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Journals from Year abroad in Quito, Ecuador

2008-12-16 My favorite trip!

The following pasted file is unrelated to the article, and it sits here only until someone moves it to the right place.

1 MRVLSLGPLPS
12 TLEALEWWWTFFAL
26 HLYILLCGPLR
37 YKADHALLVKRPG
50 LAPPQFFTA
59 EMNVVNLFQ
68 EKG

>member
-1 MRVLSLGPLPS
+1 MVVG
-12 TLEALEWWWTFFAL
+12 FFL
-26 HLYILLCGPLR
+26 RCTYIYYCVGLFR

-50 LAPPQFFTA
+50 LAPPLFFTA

I have saved the story of my favorite trip to tell last-my trip to Cacha, Chimborazo. As I mentioned in an earlier entry I have a boyfriend here named Inti. Actually his full name is Inti Rumiahui Condo Pilco but pretty much everyone calls him Inti. Inti is indigenous, specifically from the indigenous group Puruhua and spent the first part of his life in an indigenous community in the Sierra, Cacha Chimborazo. From there he moved around a lot and now has finally settled in South Quito where he lives with his mom and two sisters while attending La USFQ. This trip to Cacha was really special for me because we went for an indigenous wedding, something I had never experienced before and because I got to meet Intis entire extended family, and his community family. We went with his mom, two sisters, and sisters husband to stay for one night-enough to help with food preparations and to visit. When there is a wedding in the community everyone is invited without need of invitations and everyone brings what they can to contribute to the food preparations; some people bring chickens, some bring rice. Then, the extended families of the bride and groom prepare everything. And there is a lot of delicious food! I helped to prepare some 50 plus cuyes, guinea pig, (a traditional indigenous food here that now-a-days is generally eaten for special events) roasting them slowly over the fire the first night as the air through them whistled and made little popping sounds and visiting with Intis family although I couldnt understand everything as they talked in a mixture of Quichua and Spanish. Inti introduced me to everyone. We greeted all with, Buenos das/tardes/noches de Dios( Good day, afternoon, evening of God), as this is the traditional greeting in Chimborazo. This specific greeting is used as nearly everyone is Catholic. Greetings are really important here because it is a small community and, as Intis mom explained to me, acknowledging each other with this greeting, even young children, is a sign of respect for the members of the community. Inti walked with me around his familys land, explaining to me what they have planted, what animals they have, and telling me stories from his childhood. As a photographer, the experience became even more alive for me as I interpreted it through the lens of my camera. I didnt feel so odd taking picture of everything because Intis mom who is a filmographer was filming as well. The first part of the wedding took place outside of the familys house and only included the close family members. It was in Quichua, only lasting for about 15 minutes, and basically represented the couples promise to each other, to their families, and to their community. After that brief ritual we all walked to the town church and had a more traditional Catholic wedding, which was in a mixture of Quichua and Spanish. The church was filled with people from the entire community, an array of brightly colored indigenous garments. The wedding itself lasted for probably about 2 hours though after the first 30 minutes or so people began wandering outside to talk and visit. After the wedding officially ended, everyone, and I mean everyone, from the entire community, came to the familys house to eat. First there was soup, and then bread and then chicha (an indigenous drink made from fermented corn-it can be alcoholic or not depending on how long it is fermented for-oh and a note, everyone shares from the same bucket of chicha passing it on and always saying, Dios le paga-(God will pay you/ God pays you ) and then potatoes, rice, lamb and on and on. Inti and I stayed for a couple of hours eating and conversing but we had to leave in order to make it back for classes the next day. When we left nearly everyone was still there sharing in the festivities. (Another note, normally, there is dancing at indigenous weddings, yet the families of the couple are really religious so there wasnt any.) My first visit to Cacha, Chimborazo was wonderful; Im excited to return again with Inti and to get to know his family and community more. Katelyn

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